Journal no. 1

On page 5 Nelson makes the first reference to her book’s title. “Just as the Argo’s parts may be replaced over time but the boat is still called the Argo, whenever the lover utters the phrase ‘I love you,’ its meaning must be renewed by each use.” So we have an image of a voyaging entity that changes in all its parts and yet persists under a single name. And Nelson has named her book, not for the boat, but for those who voyage on it. What is she saying (proposing, hazarding, trying out) about love here? Is the image of the Argo, the Argonaut, applicable to anything else in or about the book?

Journal no. 2

The content of The Argonauts affirms fluidity over binaries and rigid categories – continuities. Gender is fluid. Eros itself is fluid, bonding lover to lover, parent to child, human to animal. Meanwhile the form of the book is full of discontinuities. Every time we move from one collage element to another, we leap across a gap. (Often even within a collage element, there are gaps to be leapt.) What do you make of this difference between the book’s content and its form? How might it serve Nelson’s purposes?

Writing no. 1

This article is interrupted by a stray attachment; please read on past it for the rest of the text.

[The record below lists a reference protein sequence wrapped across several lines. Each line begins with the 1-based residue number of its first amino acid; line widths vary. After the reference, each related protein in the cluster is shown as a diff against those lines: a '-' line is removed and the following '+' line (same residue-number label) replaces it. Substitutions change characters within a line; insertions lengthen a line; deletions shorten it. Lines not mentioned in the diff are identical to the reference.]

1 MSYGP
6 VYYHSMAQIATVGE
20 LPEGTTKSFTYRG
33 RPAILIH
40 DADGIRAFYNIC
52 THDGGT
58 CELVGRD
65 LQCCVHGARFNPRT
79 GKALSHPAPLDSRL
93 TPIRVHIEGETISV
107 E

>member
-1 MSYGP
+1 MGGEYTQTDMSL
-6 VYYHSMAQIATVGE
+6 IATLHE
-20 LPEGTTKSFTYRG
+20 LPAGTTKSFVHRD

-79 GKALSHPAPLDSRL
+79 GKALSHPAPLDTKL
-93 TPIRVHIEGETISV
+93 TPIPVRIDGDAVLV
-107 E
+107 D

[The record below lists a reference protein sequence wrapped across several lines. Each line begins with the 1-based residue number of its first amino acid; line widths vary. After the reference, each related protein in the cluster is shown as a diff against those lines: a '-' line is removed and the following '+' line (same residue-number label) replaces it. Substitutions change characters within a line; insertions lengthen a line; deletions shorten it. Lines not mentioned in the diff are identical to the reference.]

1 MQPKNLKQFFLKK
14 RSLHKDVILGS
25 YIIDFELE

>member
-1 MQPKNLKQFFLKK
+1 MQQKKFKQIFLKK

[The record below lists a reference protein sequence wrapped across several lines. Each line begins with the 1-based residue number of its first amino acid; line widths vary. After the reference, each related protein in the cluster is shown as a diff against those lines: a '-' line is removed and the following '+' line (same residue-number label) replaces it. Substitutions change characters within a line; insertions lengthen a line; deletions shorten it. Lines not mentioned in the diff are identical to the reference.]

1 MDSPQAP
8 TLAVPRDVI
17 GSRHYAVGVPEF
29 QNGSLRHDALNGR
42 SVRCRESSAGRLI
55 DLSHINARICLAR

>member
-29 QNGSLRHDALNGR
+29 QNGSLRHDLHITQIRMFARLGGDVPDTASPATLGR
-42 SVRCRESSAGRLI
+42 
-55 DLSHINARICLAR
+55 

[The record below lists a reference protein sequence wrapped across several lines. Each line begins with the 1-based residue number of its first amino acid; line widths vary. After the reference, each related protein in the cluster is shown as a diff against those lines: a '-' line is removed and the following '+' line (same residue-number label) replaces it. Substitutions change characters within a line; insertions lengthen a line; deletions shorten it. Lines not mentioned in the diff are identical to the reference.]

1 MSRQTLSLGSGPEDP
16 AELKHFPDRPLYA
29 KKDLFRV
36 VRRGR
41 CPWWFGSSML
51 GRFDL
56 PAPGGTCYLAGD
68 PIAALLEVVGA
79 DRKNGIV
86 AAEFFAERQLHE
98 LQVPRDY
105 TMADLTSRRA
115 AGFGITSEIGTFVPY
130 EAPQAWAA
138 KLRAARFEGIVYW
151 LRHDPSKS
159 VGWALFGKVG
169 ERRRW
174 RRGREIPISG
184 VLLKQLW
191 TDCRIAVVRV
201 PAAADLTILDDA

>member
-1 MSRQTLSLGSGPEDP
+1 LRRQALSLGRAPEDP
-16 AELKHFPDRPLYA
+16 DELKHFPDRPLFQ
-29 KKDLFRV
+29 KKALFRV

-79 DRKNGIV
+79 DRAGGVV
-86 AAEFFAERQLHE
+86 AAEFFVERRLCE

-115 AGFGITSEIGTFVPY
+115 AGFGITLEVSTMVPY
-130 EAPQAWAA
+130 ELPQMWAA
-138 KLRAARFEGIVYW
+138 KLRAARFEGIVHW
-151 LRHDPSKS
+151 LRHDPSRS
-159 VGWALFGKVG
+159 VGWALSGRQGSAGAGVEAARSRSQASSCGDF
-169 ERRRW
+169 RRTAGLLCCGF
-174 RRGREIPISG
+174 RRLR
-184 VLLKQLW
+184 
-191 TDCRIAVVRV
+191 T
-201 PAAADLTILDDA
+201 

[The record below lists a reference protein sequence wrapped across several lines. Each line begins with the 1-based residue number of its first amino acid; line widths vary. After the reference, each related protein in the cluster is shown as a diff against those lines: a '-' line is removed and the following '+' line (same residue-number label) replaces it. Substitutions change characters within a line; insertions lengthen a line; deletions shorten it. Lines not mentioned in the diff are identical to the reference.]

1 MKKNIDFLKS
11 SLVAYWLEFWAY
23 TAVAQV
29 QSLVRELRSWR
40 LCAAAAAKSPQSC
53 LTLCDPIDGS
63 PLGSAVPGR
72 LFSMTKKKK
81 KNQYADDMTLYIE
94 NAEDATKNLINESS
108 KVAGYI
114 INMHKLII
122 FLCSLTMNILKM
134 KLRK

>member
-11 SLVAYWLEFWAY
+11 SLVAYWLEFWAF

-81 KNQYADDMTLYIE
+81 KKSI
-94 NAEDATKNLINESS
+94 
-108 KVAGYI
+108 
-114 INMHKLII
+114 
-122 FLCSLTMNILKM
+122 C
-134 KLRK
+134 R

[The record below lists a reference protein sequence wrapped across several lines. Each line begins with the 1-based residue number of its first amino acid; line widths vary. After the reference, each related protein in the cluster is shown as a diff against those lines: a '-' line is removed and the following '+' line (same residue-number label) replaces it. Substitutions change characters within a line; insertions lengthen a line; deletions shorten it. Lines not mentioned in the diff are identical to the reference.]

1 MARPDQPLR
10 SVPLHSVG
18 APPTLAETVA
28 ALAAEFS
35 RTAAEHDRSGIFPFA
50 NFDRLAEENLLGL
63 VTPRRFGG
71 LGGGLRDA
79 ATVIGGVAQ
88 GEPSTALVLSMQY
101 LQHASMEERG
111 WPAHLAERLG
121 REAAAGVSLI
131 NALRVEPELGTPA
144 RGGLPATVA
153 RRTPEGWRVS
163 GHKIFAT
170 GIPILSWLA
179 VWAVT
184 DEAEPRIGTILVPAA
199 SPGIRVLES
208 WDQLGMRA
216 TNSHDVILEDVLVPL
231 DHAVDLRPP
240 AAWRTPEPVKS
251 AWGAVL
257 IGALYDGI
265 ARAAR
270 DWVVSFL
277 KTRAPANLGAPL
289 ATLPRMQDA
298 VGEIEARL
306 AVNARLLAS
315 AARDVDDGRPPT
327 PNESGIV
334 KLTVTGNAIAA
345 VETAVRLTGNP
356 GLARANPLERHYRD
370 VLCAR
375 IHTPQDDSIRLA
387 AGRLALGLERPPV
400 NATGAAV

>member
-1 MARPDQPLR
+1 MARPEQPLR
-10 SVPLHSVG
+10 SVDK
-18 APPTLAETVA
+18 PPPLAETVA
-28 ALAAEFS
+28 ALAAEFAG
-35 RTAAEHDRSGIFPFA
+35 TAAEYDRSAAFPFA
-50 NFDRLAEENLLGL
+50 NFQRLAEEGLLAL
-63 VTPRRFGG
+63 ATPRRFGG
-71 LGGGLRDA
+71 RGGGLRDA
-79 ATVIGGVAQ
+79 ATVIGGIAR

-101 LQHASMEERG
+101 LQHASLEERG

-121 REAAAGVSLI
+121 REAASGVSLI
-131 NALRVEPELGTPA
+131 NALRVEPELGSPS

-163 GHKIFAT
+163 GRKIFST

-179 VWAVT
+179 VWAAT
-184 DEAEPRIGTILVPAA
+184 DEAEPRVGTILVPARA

Begin a collage essay by writing two discrete (they need not be discreet) collage elements. Each can be about whatever you like, but they should be substantively different from each other, in content, technique, tone, theme, and/or diction. The differences between them should be alive – you, we, should feel a pulse of curiosity or excitement or WTF as we move from the one to the other. If you don’t feel that excitement, start over, because you’re not going to want to keep working with this material.  ¶ Other pointers. Remember the distinction between scene and exposition. When you’re doing scene, use your arsenal of fiction-writing techniques; rely on concrete significant details; embody your meanings in acts and events. When you’re doing exposition, avoid banal generalities, make your thinking interesting, fresh, alive, your own. Feel free to tear a page from Nelson and incorporate found materials – Deleuze, Irigaray, Plato, Lady Gaga.